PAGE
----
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Fibrinogen as a Cardiovascular Risk Factor: A Meta-Analysis and Review of the Literature

Edzard Ernst, MD, PhD; and Karl Ludwig Resch, MD
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From the University of Vienna, Austria.

Copyright 2004 by the American College of Physicians

Ann Intern Med. 1993;118(12):956-963. doi:10.7326/0003-4819-118-12-199306150-00008
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Purpose: To evaluate the possibility that fibrinogen represents a cardiovascular risk factor.

Data Identification: A computerized literature search (1980 to 1992) identified all published epidemiologic studies on fibrinogen and cardiovascular disease. Clinical and basic research data were found by separate searches. References of all papers thus obtained were studied and relevant papers included.

Study Selection: Six prospective epidemiologic studies were included in a meta-analysis (one study was excluded because the study population was nonrepresentative). Clinical papers were reviewed separately for other evidence of causation.

Data Extraction: The correlation of fibrinogen levels on the subsequent incidence of myocardial infarction, stroke, and peripheral arterial occlusive disease was assessed and the causality of the association was analyzed. Calculations were made to examine fibrinogen level (in tertiles) versus cardiovascular risk. Odds ratios of high versus low tertile were computed.

Results of Data Analysis: All prospective studies showed that fibrinogen was associated with subsequent myocardial infarction or stroke. A total of 92 147 person-years was covered by these investigations. Odds ratios varied between 1.8 (95% CI, 1.2 to 2.5) in the Framingham and 4.1 (CI, 2.3 to 6.9) in the GRIPS study, with a summary odds ratio of 2.3 (CI, 1.9 to 2.8). Associations existed between fibrinogen and other cardiovascular risk factors, but after multivariate analysis, only the association between fibrinogen and cardiovascular events remained. The majority of the preconditions for causality were fulfilled, indicating that fibrinogen is pathophysiologically related to cardiovascular events.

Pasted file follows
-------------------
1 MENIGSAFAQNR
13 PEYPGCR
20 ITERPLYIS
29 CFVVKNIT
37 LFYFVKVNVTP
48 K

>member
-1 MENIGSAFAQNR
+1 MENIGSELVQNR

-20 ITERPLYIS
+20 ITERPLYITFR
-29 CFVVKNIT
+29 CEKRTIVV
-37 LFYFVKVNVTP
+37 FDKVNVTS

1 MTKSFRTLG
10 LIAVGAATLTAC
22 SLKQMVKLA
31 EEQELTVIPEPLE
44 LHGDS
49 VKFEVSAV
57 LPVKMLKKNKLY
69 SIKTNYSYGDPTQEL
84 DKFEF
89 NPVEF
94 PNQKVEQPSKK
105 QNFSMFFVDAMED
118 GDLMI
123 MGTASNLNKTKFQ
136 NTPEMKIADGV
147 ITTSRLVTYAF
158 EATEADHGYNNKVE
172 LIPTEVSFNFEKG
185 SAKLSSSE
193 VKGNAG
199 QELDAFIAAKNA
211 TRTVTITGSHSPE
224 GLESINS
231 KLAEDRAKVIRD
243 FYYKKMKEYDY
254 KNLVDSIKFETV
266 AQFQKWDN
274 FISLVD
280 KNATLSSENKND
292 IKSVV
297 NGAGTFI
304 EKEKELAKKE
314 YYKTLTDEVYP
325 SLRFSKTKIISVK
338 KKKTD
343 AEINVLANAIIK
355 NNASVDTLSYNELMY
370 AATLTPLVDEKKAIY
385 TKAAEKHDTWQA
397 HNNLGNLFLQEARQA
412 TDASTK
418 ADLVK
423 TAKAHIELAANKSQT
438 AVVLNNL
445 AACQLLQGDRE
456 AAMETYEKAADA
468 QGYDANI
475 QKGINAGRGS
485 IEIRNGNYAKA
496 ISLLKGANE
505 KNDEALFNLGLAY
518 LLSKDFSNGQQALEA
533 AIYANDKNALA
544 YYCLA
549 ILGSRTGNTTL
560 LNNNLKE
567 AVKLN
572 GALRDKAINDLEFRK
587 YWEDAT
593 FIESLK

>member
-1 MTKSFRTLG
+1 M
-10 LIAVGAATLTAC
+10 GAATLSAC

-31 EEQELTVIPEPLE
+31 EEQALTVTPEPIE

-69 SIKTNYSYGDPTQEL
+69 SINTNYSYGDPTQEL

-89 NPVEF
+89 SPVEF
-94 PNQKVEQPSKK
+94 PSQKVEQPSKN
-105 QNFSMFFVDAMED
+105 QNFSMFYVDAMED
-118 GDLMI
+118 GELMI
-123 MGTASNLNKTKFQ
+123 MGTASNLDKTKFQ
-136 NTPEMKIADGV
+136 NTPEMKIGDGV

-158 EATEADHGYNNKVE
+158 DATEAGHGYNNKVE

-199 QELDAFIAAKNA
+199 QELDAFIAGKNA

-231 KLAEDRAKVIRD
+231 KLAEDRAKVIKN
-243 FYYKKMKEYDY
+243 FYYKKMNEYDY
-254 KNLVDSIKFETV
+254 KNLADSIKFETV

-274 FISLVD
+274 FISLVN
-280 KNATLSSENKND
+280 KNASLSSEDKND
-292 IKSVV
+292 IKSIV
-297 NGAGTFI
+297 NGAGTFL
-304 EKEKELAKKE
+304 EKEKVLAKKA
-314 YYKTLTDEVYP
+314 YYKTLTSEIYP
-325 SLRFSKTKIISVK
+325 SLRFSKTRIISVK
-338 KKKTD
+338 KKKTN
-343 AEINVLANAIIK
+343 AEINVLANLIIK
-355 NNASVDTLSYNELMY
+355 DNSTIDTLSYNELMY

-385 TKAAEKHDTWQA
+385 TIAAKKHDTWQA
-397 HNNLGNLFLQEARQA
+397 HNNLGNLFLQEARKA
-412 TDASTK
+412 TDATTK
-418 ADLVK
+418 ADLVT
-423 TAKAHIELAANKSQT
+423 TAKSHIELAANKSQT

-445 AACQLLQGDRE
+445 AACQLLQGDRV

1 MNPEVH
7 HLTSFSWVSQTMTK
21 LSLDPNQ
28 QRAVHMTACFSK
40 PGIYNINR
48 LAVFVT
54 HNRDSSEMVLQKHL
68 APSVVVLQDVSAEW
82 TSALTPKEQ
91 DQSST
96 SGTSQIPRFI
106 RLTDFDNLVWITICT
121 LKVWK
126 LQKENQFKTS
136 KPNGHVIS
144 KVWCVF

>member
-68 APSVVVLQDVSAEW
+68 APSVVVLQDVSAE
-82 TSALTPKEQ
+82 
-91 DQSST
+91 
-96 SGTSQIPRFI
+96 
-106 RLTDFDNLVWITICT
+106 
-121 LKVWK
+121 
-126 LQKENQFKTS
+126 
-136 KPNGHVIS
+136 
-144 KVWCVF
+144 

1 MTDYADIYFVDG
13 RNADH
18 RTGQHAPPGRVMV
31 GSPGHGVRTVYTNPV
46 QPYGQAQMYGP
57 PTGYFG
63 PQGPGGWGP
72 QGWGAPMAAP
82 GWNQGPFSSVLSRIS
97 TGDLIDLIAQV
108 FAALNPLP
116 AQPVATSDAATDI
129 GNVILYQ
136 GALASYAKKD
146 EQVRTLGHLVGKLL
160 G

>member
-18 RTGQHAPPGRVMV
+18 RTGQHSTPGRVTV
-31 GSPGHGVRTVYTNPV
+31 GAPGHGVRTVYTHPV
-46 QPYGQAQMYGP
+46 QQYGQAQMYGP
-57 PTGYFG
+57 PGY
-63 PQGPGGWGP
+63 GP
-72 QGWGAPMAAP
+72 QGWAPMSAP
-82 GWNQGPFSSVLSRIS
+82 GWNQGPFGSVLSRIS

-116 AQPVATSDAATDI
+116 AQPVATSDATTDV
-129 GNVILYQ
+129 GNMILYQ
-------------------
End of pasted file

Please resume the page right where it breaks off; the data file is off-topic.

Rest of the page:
Conclusions: Fibrinogen can be considered a major cardiovascular risk factor. Future studies of cardiovascular morbidity and death should include this variable.


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Figure 1.
Cardiovascular events by tertiles of fibrinogen levels in six prospective studies.

Each study is represented by one symbol. Tertiles are connected by lines. Tertiles are defined as follows. Gothenburg: mean value of re-events: myocardial infarction, 3.56 g/mL; stroke, 3.70 g/mL (no standard deviations, no cut-off points provided); Framingham: cut-off points, 2.65 g/mL, 3.12 g/mL; Prospective Cardiovascular Munster Study (PROCAM): cut-off points, 2.22 g/mL; 3.12 g/mL; Northwick Park Heart Study (NPHS): cut-off points, 2.70 g/mL; 3.19 g/mL; the Caerphilly and Speedwell Collaborative Heart Disease Studies (CSCHDS): mean value, 4.09 0.92 g/mL (no cut-off points provided); the Gottingen Risk, Incidence, and Prevalence Study (GRIPS): cut-off points, 3.22 g/mL; 3.91 g/mL.

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Figure 2.
Odds ratios for cardiovascular events in persons with fibrinogen levels in the upper tertile compared to the lower tertile.

Odds ratios and 95% confidence intervals in prospective epidemiologic studies. IHD = ischemic heart disease. CSCHDS = The Caerphilly and Speedwell Collaborative Heart Disease Studies; GRIPS = The Gottingen Risk, Incidence, and Prevalence Study; NPHS = Northwick Park Heart Study; PROCAM = Prospective Cardiovascular Munster Study.

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